Essential boat engine checklist

By on Sep 11, 2014 in Boat Handling, Navigation, Preparation | 0 comments

Essential boat engine checklist

Essential boat engine checklist

Boat engine checklist

Engine oil level check

Even if you have checked it previously, confirming the engine oil level is up to scratch will give you peace of mind on a passage.

Cooling water check

It is the same with the cooling water in the engine. Check the water level before you start up the engine.

Spare oil on board

Carrying some spare oil for the engine is a wise precaution just in case a leak develops.

Fuel filter check

If your primary fuel filter has a glass bowl then a quick check to confirm that there is no water or dirt in the bowl will give you peace of mind on the passage.

Sea water intake filter check

Most water intakes have a clear top so you can check that there is no debris or seaweed inside that might block the filter.

Seacocks open

You will often close the seacocks when in harbor so make sure that they have been opened before you start the main engine and check that all other necessary seacocks are also open.

Loose equipment stowed and secured

The last thing you want in the engine room and steering compartment is any loose equipment or tools wandering around when the boat starts moving in a seaway, so check that everything is secure.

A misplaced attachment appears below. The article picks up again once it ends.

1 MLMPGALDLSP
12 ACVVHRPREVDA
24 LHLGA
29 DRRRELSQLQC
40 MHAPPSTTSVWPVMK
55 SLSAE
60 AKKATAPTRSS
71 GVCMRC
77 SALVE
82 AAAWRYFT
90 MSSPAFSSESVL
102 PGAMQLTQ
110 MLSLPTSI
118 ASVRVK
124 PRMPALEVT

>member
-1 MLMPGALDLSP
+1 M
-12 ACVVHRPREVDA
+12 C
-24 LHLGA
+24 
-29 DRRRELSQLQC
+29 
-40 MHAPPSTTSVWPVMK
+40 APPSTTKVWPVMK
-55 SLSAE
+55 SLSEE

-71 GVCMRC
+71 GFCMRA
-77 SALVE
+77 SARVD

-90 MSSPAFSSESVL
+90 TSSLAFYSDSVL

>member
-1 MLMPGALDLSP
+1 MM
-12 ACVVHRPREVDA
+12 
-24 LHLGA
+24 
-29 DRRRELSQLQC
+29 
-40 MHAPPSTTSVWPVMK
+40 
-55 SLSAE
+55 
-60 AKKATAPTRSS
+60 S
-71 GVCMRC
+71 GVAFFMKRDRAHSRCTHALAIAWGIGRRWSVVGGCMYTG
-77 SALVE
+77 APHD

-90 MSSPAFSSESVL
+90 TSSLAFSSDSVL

Battery and electrical switches

The battery switches should all be open before going to sea and check that switches with multiple choices are set to the right position.

Check the belt drive for the water pumps and the alternator

A quick feel of the amount of slack in the drive belts will confirm that they will work correctly, thus reducing the chance of slipping or breakage when out at sea.

Stern gland

This may be of the type that needs greasing at regular intervals so make sure the greaser is full and screw it down a turn or two.

 

From the new app for iPhone & Android:

Dag Pike’s Boating Checklists

ag Pike began his career as a merchant captain, went on to test lifeboats, and took up fast boat navigation, winning a string of trophies for powerboat races around the world, including navigating Richard Branson's Virgin Atlantic Challenger on the record-breaking fastest Atlantic crossing by powerboat.

About the author:

Dag Pike began his career as a merchant captain, went on to test lifeboats, and took up fast boat navigation, winning a string of trophies for powerboat races around the world, including navigating Richard Branson’s Virgin Atlantic Challenger on the record-breaking fastest Atlantic crossing by powerboat.

 

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